The Joplin Globe
Let’s see if we got this straight: 1. Americans, concerned about unchecked, irresponsible federal spending — the tyranny of debt — and fed up with empty promises from the two mainstream political parties, start organizing into tea party groups to bring about change.
(The national debt is approaching $17 trillion; interest on the debt came to $220 billion last year — more than the federal government spent on food stamps or education or NASA or national parks ... you name it.)
2. These tea party groups seek nonprofit status to raise money but are baffled as to why their applications aren’t proceeding. Then we learn that they were targeted for their alleged “conservative” political bent by the supposedly nonpartisan Internal Revenue Service.
(For more than 18 months during the 2010 and 2012 election campaigns, IRS agents in a Cincinnati office singled out tea party groups for excess scrutiny when they sought tax-exempt status, according to a report by J. Russell George, the Treasury Department inspector general for tax administration. These groups were probed with intrusive questions about donors, political affiliations and their positions on political issues when applying for tax-exempt status.)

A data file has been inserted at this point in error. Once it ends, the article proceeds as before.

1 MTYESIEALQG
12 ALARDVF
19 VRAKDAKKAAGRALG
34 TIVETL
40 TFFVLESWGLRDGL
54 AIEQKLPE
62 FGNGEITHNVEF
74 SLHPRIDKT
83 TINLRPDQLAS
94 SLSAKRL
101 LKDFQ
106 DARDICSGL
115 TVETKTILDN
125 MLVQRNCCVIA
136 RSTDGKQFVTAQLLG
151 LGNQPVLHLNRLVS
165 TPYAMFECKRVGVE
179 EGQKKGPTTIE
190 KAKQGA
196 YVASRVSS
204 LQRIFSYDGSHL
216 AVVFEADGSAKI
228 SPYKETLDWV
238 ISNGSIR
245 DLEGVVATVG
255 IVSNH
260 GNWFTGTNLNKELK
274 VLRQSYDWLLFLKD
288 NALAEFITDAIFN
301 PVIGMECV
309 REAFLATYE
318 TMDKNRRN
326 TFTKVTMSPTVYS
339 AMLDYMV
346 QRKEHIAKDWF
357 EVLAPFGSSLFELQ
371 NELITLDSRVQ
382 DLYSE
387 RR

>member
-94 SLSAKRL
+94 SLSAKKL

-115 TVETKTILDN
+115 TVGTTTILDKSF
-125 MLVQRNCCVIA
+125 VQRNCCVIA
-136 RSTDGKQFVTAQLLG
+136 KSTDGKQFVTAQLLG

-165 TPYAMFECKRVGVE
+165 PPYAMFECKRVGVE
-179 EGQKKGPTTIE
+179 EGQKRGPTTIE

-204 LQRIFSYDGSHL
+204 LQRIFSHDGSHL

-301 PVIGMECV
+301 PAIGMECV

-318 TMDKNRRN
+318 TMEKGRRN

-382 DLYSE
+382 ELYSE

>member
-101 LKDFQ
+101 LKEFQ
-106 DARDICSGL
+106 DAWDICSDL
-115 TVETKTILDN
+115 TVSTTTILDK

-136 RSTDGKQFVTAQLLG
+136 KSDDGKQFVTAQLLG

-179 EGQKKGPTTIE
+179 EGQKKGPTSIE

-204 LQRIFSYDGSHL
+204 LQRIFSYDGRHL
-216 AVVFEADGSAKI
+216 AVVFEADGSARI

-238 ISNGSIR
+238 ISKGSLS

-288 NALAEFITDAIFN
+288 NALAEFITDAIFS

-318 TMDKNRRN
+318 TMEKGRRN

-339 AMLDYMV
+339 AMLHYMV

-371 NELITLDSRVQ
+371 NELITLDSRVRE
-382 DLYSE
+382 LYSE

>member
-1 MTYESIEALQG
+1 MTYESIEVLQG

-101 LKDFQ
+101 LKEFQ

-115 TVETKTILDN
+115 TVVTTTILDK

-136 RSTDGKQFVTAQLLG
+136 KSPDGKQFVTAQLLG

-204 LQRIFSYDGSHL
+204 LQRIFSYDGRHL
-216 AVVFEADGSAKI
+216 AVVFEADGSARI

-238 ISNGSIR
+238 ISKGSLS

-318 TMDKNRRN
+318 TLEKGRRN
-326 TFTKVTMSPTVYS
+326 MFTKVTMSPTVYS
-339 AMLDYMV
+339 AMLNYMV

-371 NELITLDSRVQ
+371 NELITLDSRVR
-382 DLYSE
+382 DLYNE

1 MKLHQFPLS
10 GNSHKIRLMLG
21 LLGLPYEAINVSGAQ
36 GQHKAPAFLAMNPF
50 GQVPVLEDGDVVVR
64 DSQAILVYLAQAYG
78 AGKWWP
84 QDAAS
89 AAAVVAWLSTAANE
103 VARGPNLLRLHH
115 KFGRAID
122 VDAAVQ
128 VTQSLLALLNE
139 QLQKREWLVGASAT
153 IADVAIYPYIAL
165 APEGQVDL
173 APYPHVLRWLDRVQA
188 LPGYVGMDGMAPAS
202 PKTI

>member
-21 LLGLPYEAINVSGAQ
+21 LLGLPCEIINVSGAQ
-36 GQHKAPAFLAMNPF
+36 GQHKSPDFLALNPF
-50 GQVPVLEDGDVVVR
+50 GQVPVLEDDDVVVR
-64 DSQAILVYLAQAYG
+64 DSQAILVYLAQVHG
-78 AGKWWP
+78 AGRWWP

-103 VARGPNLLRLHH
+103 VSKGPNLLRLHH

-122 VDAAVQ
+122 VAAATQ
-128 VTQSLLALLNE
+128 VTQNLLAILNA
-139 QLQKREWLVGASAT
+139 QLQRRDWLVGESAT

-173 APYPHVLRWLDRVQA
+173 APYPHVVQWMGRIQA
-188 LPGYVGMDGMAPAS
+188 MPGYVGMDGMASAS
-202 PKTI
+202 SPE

3. The additional scrutiny and delays make it difficult for many of these groups to organize, raise money and get off the ground.
(A South Carolina tea party chapter official said her organization first applied for tax-exempt status from the Internal Revenue Service in 2010 and three years later still waits for its application to be processed.)
4. Meanwhile, the IRS demonstrates the same arrogant indifference toward unchecked federal spending that angers taxpayers and drives them to organize in the first place.
(We learned Tuesday that the IRS spent $50 million to hold at least 220 conferences for employees between 2010 and 2012. At one conference, some of the 2,600 attendees received stays in presidential suites valued at $1,500 to $3,500 a night. In addition, 15 outside speakers were paid a total of $135,000 in fees, with one paid $17,000 to talk about “leadership through art.”)
They say Nero fiddled while Rome burned. Two thousand years later, Washington fiddles while the people burn — with anger, with discontent, with frustration.
We’re right back where we started.